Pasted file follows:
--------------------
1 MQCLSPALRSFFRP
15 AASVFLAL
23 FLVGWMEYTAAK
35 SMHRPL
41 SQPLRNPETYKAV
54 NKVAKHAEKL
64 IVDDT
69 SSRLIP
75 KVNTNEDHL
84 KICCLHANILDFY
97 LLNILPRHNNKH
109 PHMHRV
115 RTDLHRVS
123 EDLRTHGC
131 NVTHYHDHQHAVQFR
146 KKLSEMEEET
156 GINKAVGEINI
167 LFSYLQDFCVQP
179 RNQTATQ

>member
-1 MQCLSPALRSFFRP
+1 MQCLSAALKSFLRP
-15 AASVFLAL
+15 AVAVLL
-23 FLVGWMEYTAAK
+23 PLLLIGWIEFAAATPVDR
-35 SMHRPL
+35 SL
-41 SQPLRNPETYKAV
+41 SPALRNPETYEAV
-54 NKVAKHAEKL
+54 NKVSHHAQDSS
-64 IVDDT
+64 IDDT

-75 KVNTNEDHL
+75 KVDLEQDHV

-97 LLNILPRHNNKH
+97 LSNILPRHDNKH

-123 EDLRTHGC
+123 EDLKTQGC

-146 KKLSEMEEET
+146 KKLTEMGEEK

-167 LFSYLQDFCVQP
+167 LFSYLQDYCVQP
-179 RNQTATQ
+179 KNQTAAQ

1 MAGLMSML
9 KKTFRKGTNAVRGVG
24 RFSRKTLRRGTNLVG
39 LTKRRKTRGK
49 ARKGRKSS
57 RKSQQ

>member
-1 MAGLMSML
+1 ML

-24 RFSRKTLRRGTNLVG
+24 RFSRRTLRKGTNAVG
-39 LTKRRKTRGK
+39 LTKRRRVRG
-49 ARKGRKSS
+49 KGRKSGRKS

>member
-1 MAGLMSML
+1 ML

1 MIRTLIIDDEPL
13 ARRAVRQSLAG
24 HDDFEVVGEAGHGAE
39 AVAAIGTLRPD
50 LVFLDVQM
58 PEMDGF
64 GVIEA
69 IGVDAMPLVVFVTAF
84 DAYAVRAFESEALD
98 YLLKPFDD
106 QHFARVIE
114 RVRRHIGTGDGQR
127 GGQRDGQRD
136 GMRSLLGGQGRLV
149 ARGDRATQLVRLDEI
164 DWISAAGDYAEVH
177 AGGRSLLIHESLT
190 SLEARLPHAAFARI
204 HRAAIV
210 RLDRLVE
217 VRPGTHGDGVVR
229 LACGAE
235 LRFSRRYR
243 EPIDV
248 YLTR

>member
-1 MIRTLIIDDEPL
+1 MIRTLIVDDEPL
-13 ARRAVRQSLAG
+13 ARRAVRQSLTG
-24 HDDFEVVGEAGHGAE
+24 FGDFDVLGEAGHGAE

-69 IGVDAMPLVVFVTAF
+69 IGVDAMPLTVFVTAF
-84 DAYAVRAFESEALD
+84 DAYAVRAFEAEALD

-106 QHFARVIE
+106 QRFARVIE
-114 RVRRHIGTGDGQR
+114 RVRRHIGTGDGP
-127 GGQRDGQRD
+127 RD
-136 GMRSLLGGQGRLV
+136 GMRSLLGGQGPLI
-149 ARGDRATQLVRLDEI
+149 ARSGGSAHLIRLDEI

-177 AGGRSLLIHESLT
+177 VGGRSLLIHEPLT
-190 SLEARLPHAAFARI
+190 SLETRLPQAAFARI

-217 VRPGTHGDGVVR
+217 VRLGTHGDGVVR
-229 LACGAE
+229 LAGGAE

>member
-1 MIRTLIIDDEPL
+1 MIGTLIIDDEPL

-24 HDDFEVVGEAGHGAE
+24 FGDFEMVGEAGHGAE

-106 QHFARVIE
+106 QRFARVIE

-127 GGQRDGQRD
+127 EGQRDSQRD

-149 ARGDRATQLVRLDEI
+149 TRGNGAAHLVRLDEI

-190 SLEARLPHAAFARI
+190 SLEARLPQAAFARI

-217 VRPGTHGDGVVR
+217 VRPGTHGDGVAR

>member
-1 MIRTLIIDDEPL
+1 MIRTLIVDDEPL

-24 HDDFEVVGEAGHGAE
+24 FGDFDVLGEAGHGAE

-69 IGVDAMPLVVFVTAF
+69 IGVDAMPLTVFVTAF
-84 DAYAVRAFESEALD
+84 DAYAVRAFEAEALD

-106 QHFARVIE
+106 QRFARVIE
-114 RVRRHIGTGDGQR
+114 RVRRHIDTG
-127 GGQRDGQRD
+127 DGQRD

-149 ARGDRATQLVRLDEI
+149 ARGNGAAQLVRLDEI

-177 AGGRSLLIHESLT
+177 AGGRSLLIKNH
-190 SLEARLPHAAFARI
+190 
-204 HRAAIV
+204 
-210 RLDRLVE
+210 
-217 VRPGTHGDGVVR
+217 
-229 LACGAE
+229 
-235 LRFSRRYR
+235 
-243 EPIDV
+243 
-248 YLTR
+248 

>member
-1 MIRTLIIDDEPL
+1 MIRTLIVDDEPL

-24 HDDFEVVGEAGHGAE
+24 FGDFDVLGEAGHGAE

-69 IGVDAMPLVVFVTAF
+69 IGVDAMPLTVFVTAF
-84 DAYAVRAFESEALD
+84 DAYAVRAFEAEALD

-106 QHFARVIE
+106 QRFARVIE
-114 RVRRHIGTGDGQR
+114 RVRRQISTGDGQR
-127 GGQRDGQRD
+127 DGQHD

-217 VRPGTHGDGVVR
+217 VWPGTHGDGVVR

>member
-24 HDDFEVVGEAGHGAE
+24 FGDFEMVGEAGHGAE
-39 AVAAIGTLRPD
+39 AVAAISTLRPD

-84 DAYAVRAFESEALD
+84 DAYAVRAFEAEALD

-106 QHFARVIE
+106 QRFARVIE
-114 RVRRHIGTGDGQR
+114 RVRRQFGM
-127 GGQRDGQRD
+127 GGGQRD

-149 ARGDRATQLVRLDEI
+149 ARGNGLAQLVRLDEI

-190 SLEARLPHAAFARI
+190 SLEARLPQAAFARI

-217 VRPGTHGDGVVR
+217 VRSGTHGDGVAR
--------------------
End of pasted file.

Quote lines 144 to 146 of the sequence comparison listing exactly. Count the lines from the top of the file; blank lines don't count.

+106 QRFARVIE
-114 RVRRHIGTGDGQR
+114 RVRRHIDTG